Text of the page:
July 01, 2011

Beauty and the Yeast

Oh, hello there.

What? What's this I'm eating?

It's just a grilled cheese sandwich I made with some bread I baked the other day.

From scratch.

You know, I'm a baker

I bake bread

With flour and yeast.

And the kneading and rising and punching down.....

.....okay, I think I'm done.

Thanks for letting me toot my own horn there for a minute. I felt like I deserved at least a little bit of bragging after finally triumphing in what I estimate to be roughly an eleven year battle with certain fields of baking in general and yeast dough in particular. I can bake just about any type of cookie or cake with no problems worse than some occasional overflow or pan-sticking issues. Pies are iffy, but yeast breads have always been my nemesis, with the exception of a few sourdough successes, but those don't really count.

This eleven years ago previously mentioned is the first time I can remember trying to bake bread from scratch. It was to be rosemary olive oil bread and it was going to be fantastic!

What I ended up with were some very fragrant doorstops.  I think I either created some small, matter-sucking black holes or I really screwed with the law of conservation of mass because those bad boys weighed way more coming out of the oven than they did going in.

There were some other less memorable but still ill-fated attempts at bread-making over the years culminating more recently in an attempt to make focaccia, because who can mess that up, right?  Apparently I can.  I'll refer to it as the focaccia/Frisbee incident and leave it at that.  (These also involved rosemary.  Coincidence?)

The fact that I could not do something so seemingly simple and basic as baking aq stupid loaf of bread was incredibly annoying to me.  I use yeast at work to ferment things all the time.  I am the boss and the larger life form, I make the rules.  (Not really, just go with it.)  The yeasts were not going to beat me!  Especially not some run-of-the-mill, ho-hum, yer momma yeast that I bought in bulk at Sam's Club!!!

So, how did I finally succeed?  The same way the cave man showed his superiority over the apes:


Specifically, my Kitchen Aid + the dough hook.  I've always felt that my problem was overkneading.  This method takes that responsibility out of my hands.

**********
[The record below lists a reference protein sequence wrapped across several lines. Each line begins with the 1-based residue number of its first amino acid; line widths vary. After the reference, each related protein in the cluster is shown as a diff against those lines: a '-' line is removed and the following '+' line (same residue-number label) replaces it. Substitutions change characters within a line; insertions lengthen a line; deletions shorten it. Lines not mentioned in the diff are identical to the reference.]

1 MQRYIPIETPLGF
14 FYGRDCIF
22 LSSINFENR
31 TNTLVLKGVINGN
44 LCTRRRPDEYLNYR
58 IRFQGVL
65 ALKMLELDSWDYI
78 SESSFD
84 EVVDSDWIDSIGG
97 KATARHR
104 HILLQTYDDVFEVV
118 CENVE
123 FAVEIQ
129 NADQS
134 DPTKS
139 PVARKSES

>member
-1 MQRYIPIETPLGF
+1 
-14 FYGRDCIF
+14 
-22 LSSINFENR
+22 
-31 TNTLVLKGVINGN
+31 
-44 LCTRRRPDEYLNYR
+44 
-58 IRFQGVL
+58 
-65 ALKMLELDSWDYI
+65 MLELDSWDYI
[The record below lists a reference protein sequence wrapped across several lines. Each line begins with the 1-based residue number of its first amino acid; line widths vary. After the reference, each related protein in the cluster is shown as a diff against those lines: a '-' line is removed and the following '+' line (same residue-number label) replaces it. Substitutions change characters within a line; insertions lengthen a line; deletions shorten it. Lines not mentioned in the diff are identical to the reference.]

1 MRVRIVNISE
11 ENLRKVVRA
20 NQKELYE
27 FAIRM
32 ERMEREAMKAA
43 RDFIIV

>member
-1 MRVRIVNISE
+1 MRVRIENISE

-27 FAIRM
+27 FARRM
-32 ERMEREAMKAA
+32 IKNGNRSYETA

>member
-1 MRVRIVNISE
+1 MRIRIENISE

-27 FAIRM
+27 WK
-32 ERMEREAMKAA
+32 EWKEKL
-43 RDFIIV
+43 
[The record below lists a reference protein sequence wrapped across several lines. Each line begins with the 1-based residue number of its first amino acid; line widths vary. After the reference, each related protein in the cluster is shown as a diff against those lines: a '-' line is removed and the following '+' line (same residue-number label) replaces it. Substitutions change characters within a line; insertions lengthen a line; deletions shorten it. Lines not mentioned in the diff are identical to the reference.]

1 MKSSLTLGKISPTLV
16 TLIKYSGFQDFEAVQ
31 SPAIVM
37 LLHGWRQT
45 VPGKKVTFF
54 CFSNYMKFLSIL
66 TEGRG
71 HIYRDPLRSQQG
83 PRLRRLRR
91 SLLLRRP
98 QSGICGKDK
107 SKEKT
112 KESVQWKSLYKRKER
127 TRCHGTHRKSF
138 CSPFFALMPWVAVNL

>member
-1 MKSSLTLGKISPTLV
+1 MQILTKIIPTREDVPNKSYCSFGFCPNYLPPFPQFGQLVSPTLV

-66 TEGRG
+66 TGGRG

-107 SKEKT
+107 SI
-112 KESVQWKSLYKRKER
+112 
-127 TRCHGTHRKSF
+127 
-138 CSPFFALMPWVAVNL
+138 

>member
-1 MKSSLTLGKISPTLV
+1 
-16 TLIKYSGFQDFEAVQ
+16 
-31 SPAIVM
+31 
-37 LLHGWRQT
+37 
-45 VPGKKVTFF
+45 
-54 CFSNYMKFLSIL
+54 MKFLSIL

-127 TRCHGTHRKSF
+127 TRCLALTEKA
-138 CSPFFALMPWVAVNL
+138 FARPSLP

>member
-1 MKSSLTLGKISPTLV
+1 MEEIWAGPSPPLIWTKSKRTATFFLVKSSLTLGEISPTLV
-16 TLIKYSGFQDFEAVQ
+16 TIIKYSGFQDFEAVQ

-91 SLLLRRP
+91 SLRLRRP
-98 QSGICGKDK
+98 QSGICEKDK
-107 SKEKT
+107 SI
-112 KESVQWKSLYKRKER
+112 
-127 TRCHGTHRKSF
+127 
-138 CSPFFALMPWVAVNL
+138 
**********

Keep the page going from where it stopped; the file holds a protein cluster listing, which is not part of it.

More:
I started simply with the basic white bread recipe in the little book that comes with the Kitchen Aid.  It came out fantastic!  After even this small measure of success I will admit to having delusions of great grandeur involving never buying bread from the grocery again and my house always smelling deliciously of yeast and fresh bread.  People will come to visit and I'll come out of the kitchen in a flour-spattered apron with a smudge on my nose and say, "Oh, hi.  I was just baking some baguettes..."


What?  Right.  Well, let's see if I can at least repeat the magic one more time before I swear off of commercial bread forever.

Yes, that big bite was me.  I think I was still chewing when I started giddily snapping pictures, as if the loaves were going to disappear before I could prove to anyone that I had actually baked good bread.

P.S.  All of the vegetables on the plate with my grilled cheese were purchased at the Raleigh Farmers Market, as was the butter on the bread in the second picture.

Buy Local NC!


  1. Your bread looks fantastic! I swear by my KitchenAid mixer. I'm trying the whole wheat bread this week (wheats scare me). I also just got the ice cream bowl attachment for Mother's Day and we've been having homemade ice cream for the 4th. It's super easy and so good! I'm on a mission to make as much at home as possible and pressure can/freeze my crops when they are in season. I'm finding it isn't necessarily saving any money and is a bit of a time sucker but it is usually much tastier and better for us. Yay, buying local! Are you trying the Produce Box?

  2. Yes, wheat flour is a completely different animal. It is next on my list as well. Doug and I were eating some of my bread last night and I think my favorite thing about homemade bread is that I can smell the yeast in it. I also want to get some sourdough starter going.

    That's so cool that you're canning and freezing your own crops! It is more work now, but during the winter you'll be able to just open a jar and have "fresh" tomatoes. That will be awesome! I have signed up for The Produce Box, I'm just waiting for my login.